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Cross-sectional study
Clinically significant pain is experienced by just over a third of all hospitalised patients, affecting around a half of surgical and a quarter of medical admissions
  1. Elizabeth Manias
  1. Faculty of Health, Deakin University, School of Nursing and Midwifery, Burwood, The University of Melbourne, Melbourne School of Health Sciences, Royal Melbourne Hospital, Department of Medicine, Parkville, Victoria, Australia
  1. Correspondence to: Professor Elizabeth Manias, Faculty of Health, Deakin University, School of Nursing and Midwifery, 221 Burwood Highway, Burwood, VIC 3125, Australia; emanias{at}

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Implications for practice and research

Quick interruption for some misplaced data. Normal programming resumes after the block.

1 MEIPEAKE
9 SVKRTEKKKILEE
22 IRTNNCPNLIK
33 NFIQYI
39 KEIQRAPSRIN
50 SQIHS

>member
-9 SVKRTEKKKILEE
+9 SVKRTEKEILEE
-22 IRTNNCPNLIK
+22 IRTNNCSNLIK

• Greater attention should be placed on assessing pain independently of vital signs, when there is evidence of pain that needs to be relieved.

  • Future research needs to examine the development and implementation of minimum standards for clinicians assessing and responding to pain in hospitalised patients.


Despite advancements in pain control, patients’ experience of pain continues to be a major problem. There have been no hospitalwide studies conducted on pain levels of whole populations of patients admitted to different clinical settings and monitored across time. This study involved examining patients’ intensity of pain at different times during their inpatient stay. The authors explored clinically significant pain (CSP), which they defined as patients' pain scores that were in …

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